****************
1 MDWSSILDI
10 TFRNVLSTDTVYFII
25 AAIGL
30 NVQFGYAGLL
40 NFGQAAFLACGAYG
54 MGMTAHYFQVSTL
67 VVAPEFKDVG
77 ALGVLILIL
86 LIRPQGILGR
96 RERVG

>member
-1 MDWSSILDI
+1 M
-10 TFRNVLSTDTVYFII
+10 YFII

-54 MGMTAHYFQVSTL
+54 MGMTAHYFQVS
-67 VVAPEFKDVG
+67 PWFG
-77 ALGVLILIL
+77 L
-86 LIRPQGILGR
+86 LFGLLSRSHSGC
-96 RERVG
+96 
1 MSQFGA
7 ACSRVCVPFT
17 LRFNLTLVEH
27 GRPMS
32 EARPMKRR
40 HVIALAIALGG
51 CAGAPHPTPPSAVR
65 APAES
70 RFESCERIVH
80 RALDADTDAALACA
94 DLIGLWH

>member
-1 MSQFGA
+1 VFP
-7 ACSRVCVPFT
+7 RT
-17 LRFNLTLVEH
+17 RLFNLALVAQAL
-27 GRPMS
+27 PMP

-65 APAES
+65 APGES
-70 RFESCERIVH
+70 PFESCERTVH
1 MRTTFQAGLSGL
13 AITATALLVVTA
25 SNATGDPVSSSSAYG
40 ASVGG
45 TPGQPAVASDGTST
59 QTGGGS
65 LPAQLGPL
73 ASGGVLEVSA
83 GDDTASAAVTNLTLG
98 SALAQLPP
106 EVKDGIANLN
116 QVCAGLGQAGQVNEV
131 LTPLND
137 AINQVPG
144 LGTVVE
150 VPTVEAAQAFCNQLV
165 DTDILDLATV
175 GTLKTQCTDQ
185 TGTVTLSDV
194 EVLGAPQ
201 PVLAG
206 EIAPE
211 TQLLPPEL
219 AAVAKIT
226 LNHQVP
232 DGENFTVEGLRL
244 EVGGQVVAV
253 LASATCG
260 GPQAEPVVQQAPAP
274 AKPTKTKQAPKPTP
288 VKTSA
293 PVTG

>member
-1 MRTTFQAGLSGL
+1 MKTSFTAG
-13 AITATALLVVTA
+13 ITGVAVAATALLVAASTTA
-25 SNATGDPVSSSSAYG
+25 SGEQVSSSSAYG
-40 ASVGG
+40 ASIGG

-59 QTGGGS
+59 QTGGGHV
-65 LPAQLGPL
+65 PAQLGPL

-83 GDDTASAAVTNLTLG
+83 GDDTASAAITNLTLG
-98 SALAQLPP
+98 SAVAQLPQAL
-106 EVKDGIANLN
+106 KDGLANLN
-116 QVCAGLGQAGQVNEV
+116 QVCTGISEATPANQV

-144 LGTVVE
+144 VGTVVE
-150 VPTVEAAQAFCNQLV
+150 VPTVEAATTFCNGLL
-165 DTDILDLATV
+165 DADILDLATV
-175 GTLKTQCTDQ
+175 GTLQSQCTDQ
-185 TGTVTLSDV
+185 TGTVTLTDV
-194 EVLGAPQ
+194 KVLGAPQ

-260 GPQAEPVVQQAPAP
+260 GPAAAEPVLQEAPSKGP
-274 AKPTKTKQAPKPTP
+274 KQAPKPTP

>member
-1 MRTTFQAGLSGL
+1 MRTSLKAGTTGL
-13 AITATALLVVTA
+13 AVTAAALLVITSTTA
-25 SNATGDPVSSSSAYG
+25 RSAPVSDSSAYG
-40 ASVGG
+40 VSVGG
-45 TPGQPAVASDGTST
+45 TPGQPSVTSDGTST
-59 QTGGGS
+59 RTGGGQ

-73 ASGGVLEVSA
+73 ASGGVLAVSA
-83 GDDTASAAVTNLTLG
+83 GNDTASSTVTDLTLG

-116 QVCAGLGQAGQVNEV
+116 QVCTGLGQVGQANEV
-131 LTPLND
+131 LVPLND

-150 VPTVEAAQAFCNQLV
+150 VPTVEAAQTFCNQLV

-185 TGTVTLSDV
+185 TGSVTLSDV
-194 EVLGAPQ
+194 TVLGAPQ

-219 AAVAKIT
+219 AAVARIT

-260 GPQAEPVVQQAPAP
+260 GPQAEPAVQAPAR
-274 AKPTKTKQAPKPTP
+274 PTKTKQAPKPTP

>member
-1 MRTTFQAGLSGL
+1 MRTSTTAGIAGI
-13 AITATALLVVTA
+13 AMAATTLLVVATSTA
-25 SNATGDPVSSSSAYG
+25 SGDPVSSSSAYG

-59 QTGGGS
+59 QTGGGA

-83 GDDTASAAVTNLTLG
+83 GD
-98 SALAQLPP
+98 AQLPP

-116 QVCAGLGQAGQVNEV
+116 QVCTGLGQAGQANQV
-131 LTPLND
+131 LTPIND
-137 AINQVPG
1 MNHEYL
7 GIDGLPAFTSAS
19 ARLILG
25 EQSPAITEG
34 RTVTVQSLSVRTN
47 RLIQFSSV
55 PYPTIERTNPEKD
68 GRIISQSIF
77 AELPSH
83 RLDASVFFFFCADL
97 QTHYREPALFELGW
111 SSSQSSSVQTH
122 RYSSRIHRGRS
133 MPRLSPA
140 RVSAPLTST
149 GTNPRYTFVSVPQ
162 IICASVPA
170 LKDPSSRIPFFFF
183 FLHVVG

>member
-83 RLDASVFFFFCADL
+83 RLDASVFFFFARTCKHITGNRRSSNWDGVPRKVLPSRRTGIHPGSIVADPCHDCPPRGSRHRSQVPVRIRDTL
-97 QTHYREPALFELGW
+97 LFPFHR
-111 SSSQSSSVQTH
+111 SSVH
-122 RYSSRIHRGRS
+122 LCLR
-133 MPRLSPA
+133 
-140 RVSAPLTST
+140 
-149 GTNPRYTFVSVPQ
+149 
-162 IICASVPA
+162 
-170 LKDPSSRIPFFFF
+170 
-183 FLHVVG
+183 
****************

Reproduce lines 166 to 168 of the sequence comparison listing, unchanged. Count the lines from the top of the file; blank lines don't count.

+116 QVCTGLGQAGQANQV
-131 LTPLND
+131 LTPIND